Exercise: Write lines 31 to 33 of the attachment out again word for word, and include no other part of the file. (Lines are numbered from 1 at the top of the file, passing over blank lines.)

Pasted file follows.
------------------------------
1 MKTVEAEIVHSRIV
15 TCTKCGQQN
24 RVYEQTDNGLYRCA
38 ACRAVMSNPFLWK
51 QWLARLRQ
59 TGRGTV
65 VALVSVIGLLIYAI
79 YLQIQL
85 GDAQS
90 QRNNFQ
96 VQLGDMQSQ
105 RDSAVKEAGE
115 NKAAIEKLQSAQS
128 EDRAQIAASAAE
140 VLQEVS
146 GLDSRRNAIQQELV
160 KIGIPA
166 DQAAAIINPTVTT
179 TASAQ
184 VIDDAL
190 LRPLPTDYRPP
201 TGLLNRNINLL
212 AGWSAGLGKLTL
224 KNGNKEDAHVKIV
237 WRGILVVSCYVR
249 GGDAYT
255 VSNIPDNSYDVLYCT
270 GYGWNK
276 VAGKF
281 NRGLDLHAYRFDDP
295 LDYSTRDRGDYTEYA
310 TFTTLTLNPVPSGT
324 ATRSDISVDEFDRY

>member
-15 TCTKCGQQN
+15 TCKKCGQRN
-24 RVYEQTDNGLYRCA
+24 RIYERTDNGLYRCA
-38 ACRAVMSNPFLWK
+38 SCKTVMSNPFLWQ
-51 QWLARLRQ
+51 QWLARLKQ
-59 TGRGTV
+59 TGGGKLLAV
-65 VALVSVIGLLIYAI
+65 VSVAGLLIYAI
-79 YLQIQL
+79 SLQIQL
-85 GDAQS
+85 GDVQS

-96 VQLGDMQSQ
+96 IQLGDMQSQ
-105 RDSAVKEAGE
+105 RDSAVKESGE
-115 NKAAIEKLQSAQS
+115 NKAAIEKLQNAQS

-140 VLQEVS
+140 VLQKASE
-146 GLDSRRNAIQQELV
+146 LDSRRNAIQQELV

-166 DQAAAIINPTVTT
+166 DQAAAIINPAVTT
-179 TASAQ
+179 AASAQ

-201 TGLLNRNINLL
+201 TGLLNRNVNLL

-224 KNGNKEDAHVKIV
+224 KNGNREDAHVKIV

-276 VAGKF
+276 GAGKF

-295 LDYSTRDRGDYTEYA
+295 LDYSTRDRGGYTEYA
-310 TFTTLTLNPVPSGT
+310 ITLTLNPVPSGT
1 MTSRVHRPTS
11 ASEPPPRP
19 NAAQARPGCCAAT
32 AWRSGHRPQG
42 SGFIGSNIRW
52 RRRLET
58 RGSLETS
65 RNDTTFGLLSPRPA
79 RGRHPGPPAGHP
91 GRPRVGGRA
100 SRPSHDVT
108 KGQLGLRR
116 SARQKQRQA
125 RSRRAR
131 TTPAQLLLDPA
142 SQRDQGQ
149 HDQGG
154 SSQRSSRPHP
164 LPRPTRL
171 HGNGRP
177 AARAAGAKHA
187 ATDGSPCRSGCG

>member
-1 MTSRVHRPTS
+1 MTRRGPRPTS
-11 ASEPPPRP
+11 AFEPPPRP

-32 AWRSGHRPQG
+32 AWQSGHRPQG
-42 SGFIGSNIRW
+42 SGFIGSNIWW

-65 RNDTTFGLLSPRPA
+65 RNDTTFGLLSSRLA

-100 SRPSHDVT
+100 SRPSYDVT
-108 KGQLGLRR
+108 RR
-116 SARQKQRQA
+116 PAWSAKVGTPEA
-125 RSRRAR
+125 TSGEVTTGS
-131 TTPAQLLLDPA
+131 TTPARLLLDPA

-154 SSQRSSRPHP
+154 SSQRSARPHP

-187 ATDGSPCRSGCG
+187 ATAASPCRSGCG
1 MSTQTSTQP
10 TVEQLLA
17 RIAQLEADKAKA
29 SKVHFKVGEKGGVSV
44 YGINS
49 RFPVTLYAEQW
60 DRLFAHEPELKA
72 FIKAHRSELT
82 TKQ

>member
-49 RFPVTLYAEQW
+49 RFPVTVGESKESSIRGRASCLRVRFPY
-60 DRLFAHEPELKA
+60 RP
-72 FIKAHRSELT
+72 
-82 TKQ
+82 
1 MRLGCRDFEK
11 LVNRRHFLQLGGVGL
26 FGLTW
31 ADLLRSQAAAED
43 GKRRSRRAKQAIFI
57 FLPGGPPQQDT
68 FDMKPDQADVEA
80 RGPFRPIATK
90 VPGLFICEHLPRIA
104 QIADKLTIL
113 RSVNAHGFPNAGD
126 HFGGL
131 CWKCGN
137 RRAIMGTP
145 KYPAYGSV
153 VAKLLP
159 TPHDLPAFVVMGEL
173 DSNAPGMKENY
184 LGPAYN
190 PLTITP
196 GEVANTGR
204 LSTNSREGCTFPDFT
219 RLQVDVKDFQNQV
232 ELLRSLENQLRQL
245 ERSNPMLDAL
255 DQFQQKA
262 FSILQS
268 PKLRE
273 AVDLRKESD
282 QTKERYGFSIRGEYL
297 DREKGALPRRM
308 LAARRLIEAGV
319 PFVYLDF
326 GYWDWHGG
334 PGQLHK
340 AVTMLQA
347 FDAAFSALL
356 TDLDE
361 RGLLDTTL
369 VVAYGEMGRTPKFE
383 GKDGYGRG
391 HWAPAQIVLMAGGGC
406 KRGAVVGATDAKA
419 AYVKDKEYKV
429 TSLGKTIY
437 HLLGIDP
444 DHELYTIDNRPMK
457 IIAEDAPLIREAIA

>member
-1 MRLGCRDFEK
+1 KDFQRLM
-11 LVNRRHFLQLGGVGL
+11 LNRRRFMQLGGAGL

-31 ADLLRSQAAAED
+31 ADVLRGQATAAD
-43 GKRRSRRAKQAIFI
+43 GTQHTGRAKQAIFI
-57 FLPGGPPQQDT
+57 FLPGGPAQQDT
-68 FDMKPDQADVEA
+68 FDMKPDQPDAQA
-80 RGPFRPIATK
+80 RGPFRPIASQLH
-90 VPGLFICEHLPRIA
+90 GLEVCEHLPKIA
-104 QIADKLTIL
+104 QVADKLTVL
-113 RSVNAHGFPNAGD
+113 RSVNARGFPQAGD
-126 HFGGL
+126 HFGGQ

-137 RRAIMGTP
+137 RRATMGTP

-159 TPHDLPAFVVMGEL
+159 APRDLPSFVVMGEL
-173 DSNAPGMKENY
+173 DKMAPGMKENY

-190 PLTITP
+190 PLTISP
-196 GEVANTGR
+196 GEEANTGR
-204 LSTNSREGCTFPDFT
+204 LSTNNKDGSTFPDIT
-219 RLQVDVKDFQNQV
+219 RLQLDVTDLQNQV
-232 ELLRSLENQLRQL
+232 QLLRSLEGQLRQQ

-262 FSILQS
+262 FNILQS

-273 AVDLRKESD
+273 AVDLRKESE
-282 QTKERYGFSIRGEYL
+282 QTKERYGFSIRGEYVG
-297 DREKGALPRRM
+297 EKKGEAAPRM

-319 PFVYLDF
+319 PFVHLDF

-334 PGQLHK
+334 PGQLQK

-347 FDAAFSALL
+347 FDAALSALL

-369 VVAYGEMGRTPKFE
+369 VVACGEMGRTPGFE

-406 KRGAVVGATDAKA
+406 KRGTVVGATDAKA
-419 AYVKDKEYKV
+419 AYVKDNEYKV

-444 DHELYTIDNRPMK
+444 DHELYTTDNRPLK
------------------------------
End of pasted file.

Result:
295 LDYSTRDRGDYTEYA
310 TFTTLTLNPVPSGT
324 ATRSDISVDEFDRY